A Volunteer's Experience
Barry Glenn, MD, Board-Certified Ophthalmologist and Fellow, American Academy of Ophthalmology
This past summer my wife Nancy and I spent three months at the St John of Jerusalem Eye Hospital. I had retired recently from the practice of ophthalmology in College Station, Texas, after 32 years, with a total of 40 years in medicine. Through a mutual friends of ours who is a member of The Order of St. John, we were encouraged to consider volunteering humanitarian medical work at the Hospital. We coordinated our time of service with the Medical Director of the St. John of Jerusalem Eye Hospital. She suggested the best time to volunteer at the Hospital would be July-September 2008.
I helped each weekday in the outpatient clinic. The clinics and Hospital treat all incoming patients with medical and surgical eye diseases. Patient fees are based on the patient’s ability to pay and without regard to ethnicity or religious preferences. The most common diseases seen are cataracts, glaucoma, and diabetic retinopathy.
In the operating room (“theatre” in British terms), I observed surgeons using state-of-the-art equipment donated by various individual supporters of the Order’s work. These excellent surgeons would not be able to utilize their skills for patient benefit without this first-class equipment. All the surgeons appreciate the Order’s contributions in this vital area of the hospital’s mission. When appropriate, I gave input based on my practice experiences to the surgeons and the OR staff.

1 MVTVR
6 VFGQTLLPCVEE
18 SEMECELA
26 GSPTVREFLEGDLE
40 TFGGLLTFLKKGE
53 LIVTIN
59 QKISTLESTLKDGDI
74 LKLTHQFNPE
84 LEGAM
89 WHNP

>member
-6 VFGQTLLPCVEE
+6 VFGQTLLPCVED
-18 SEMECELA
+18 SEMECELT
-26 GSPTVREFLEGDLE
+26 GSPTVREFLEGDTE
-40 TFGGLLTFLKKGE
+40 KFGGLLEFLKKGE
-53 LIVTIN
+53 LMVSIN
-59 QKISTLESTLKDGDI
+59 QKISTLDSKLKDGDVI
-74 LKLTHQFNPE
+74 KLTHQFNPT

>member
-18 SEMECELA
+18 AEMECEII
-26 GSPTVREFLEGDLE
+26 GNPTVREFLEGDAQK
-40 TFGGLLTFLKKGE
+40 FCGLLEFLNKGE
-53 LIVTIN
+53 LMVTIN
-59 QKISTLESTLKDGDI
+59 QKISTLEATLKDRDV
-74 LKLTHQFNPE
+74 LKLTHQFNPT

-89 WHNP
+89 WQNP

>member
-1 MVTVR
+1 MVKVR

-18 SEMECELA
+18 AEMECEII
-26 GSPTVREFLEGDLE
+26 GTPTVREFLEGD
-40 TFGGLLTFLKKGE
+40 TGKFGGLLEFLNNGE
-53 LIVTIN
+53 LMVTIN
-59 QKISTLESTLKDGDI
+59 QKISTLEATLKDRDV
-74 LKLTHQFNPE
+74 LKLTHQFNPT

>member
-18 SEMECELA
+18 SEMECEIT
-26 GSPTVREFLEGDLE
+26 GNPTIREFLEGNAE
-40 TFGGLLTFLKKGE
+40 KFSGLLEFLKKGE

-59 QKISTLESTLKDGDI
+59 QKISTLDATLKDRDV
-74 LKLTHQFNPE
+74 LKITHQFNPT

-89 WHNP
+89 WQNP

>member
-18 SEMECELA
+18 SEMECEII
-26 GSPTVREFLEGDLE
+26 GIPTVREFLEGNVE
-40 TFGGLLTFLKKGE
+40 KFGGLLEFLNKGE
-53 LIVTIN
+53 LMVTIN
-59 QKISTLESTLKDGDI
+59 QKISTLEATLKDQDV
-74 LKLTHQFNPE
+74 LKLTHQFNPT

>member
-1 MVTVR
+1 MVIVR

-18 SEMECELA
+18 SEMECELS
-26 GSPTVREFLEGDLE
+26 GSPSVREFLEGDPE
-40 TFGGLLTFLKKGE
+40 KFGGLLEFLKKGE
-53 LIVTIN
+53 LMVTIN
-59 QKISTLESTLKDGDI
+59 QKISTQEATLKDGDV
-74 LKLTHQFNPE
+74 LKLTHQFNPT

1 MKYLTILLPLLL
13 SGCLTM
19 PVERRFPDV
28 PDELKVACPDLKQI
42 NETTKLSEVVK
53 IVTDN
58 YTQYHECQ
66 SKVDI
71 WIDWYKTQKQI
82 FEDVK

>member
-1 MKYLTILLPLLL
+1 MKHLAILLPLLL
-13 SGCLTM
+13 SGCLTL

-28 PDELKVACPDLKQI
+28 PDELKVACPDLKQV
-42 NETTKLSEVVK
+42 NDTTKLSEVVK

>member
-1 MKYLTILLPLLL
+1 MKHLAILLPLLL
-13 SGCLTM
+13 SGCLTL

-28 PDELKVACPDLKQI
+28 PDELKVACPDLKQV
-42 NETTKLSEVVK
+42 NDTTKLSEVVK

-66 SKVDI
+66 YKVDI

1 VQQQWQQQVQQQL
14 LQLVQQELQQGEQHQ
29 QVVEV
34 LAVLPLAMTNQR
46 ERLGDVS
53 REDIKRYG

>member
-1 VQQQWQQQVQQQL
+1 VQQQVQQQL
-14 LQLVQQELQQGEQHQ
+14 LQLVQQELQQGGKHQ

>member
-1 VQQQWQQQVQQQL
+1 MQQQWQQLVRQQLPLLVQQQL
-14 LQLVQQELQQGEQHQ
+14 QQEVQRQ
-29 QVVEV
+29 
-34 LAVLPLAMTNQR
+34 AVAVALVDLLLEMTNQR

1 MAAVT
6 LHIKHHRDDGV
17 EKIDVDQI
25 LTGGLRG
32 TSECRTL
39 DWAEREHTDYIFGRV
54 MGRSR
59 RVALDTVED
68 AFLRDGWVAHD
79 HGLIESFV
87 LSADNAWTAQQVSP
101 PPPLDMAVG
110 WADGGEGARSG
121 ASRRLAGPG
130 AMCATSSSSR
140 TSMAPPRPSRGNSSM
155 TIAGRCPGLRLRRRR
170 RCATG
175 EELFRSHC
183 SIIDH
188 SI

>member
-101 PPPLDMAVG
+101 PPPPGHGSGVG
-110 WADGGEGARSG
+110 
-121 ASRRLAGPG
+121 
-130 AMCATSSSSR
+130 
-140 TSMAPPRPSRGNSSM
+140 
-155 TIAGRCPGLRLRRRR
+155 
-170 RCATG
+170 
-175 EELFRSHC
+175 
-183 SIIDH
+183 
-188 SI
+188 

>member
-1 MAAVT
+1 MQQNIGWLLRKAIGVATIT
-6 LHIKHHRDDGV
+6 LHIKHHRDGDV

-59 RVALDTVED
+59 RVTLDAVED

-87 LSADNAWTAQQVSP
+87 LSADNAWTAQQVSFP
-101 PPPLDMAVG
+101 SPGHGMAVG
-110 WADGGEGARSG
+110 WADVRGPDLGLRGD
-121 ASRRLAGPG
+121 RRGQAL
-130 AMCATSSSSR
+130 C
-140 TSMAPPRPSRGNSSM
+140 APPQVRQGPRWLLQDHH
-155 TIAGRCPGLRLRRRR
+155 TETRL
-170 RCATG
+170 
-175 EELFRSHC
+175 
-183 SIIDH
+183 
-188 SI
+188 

In addition to the clinic and operating theatre help and observation, I presented PowerPoint lectures on Basic and Clinical Sciences from our American Academy of Ophthalmology to the four residents-in-training to help them prepare for their board examinations. Dr. Nicholas Sargent, Consulting Ophthalmologist and Medical Education Director, frequently asked visiting doctors to give lectures to residents and medical staff on ophthalmic topics of the lecturer’s choice. I was privileged to present talks based on material provided by the Academy to the residents and medical staff.
What a thrilling and unique experience for Nancy and me to serve in such a special land and with such special people! During our time in Jerusalem we felt even safer than in many American cities. I encourage qualified graduating fellows and full-time practicing ophthalmologists to consider volunteering to help for one, two, or more weeks at St. John of Jerusalem Eye Hospital. Retired ophthalmologists could serve even longer. Just possibly, you will be more blessed than the people you came to serve!
The experiences of Barry and Nancy Glenn at St. John of Jerusalem Eye Hospital during the summer of 2008. This account is from Barry’s perspective on volunteering, assisting, observing, and teaching in the clinical arena at the Hospital. Future accounts will cover outreach, living quarters at St. John, walking to the Old City of Jerusalem, and the unique and complementary role of his wife Nancy in serving the St. John of Jerusalem Eye Hospital. Subsequently, Nancy became a member of The Order of St. John in November 2008.